Impact investment is popular, rising almost 20% annually, with track records to impress both on shareholder performance, and intended impact. Almost every Family Office, Hedge Fund, and Fortune 1000 has extensive resources devoted to the pursuit of financial returns from social purpose. Every government and NGO is eager to collaborate with private social enterprises and are able to assist with resources and accommodation. Younger, more globally aware investors have normalized profit and purpose, as either a career, or an investment focus, and institutional money is beginning to see that it often outperforms to produce shareholder return. It seems that solving the world's problems has become a very good business model.
Yet, despite all of the growth, our investment activity is way off of what's needed for humanity to meet the UN’s 17 Sustainable Development Goals for 2030. To make it, we have to rapidy deploy a financial structure we have yet to invent, that will allow us to raise our investment levels in the projects and initiatives that allow us to meet humanity's goals. Empowering lives on that SDG scale requires, by some estimates, as much as $3.5 Trillion more than we are currently doing.
Do we have $3.5 Trillion available to humanity? It seems yes. In the Democratic Republic of Congo, by itself, one of the poorest nations on earth, we have 8 times the amount needed to fill that gap, just in that one poverty stricken country's wealth. We also have money locked up in negative interest financial products, losing value, quite literally burning money, the way we throw away food, even though people are hungry. There are art and real estate assets sitting idle that can safely be deployed to sustain and fill that gap profitably many times over without asset owners giving up any wealth at all. The world's total available wealth is certainly in the quadrillions. There is no lack of wealth available for the project. What is missing is a workable agreement on how to unlock all that wealth and turn it into financial capital, safely.
However we evolved finance and investment over the last few hundred years, we somehow made investing in humanity to be the riskiest investment category there is. SDG and impact funding is an investment in humanity. It is an investment in a future way of (more sustainable) life for more of us. Yet, with the exception of green bonds, most of what is considered impact investment is done in a high risk venture capital model. Venture capital and angel investment, a playground of a high net worth society, is clearly not enough, as popular as it is. Time itself is now the real risk. Our reach has to become much broader, much more quickly.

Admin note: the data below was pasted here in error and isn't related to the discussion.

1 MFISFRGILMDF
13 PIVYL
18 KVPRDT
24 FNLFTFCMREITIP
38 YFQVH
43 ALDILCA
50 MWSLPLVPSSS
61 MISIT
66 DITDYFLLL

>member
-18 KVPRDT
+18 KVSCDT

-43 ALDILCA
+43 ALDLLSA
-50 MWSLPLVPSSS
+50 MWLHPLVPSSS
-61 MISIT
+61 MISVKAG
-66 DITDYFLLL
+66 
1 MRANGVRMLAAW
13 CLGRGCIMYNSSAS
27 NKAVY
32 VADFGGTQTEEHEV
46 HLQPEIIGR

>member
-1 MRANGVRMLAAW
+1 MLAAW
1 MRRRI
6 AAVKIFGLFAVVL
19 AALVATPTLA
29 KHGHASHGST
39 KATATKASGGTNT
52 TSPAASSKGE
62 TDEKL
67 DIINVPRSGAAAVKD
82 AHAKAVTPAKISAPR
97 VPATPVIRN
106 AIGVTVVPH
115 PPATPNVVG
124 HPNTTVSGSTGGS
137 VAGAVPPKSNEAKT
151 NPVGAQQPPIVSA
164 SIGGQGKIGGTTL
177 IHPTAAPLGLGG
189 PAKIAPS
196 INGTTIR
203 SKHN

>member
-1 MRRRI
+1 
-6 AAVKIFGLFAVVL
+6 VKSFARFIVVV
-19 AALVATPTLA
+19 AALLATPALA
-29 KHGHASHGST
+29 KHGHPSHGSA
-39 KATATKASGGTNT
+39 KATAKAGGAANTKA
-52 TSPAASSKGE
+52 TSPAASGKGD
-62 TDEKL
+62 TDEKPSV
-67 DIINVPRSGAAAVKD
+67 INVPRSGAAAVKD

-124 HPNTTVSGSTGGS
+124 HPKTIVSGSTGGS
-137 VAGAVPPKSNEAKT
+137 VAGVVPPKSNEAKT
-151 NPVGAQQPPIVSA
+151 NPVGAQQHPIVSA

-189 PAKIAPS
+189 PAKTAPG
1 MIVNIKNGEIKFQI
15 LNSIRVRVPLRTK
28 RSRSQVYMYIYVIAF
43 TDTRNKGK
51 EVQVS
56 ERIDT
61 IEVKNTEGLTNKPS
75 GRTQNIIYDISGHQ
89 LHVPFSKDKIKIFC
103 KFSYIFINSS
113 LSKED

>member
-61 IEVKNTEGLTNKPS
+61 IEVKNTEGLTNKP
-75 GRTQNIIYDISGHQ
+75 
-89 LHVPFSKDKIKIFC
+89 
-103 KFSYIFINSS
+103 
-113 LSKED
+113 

As a purely practical matter, investments in human survival need not carry any risk at all. Human beings bring a proven built in return on investment, because all lives economically matter. Healthy economies run on people, and their ideas, coming together in agreement. The true risk, the loss to protect against, is an insufficient investment pool to feed that cause and stave off the existential risks we face. Taking no risk at all has now become humankind's greatest risk.
The risk problem is a prescription for a first-dollar loss insurance solution, a capital insurance investment program for human survival. We are developing it as a commons license methodology, designed to be rapidly replicated by impact investor investors and producers everywhere, using the same pool of kick start liquidity. This can result in them using a better focus of their highly valuable time producing real impact solutions, over spending so much time on raising capital. This would be produced as a guaranteed bond layer, with fixed rates of return, and protected by reputable third party interests that can be relied on. This capital protected savings structure would allow small investors to safely engage in impact investments that also support humanity, the way people were enrolled to do when they were asked to invest in 20th century war bonds. We need a global peace savings bond system, to replace our war bond history, and we need it now.
We have the resources to do it. Small investors have all the capital we need to tap into them and will lead the rest of the larger investors with them. This was proven in history. In World War I, $5.1 Trillion dollars in today's value was raised in war bonds in the United States alone.
War bonds had a safety mechanism. They were backed by government. We need a new safety mechanism created for people to risk their savings and retirements in this global impact effort. We can create a doorway, a safe risk-protected doorway, to unleash that economic power. When we do, we also make it safer for the current high net worth impact investor to invest greater multiples than they do today. That can make the impact investment sector grow, not just by 10's of percent, but by 100's and 1000's of percent, rapidly. Implementing this model will create a new savings system throughout the world, yielding a life-saving return on investment in humanity.
We have more than half of our criteria met to launch this program, in partnership with government, private capital, and insurance interests, and we welcome further collaboration in our effort. We are especially interested in other collaborative minded impact players who can be positioned early to replicate our models for their own capital raising efforts.